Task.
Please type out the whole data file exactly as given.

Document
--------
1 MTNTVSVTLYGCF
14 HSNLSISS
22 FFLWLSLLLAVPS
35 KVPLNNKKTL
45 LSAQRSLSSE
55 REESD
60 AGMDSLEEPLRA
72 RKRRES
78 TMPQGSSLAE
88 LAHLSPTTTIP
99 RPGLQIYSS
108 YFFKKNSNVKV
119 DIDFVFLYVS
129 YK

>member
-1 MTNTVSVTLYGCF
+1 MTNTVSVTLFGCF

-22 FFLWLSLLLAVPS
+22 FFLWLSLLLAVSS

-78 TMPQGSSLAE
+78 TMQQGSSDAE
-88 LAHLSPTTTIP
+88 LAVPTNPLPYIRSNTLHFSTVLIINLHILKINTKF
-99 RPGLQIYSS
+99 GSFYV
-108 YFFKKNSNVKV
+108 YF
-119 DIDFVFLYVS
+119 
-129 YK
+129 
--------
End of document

1 MTNTVSVTLYGCF
14 HSNLSISS
22 FFLWLSLLLAVPS
35 KVPLNNKKTL
45 LSAQRSLSSE
55 REESD
60 AGMDSLEEPLRA
72 RKRRES
78 TMPQGSSLAE
88 LAHLSPTTTIP
99 RPGLQIYSS
108 YFFKKNSNVKV
119 DIDFVFLYVS
129 YK

>member
-1 MTNTVSVTLYGCF
+1 MTNTVSVTLFGCF

-22 FFLWLSLLLAVPS
+22 FFLWLSLLLAVSS

-78 TMPQGSSLAE
+78 TMQQGSSDAE
-88 LAHLSPTTTIP
+88 LAVPTNPLPYIRSNTLHFSTVLIINLHILKINTKF
-99 RPGLQIYSS
+99 GSFYV
-108 YFFKKNSNVKV
+108 YF
-119 DIDFVFLYVS
+119 
-129 YK
+129 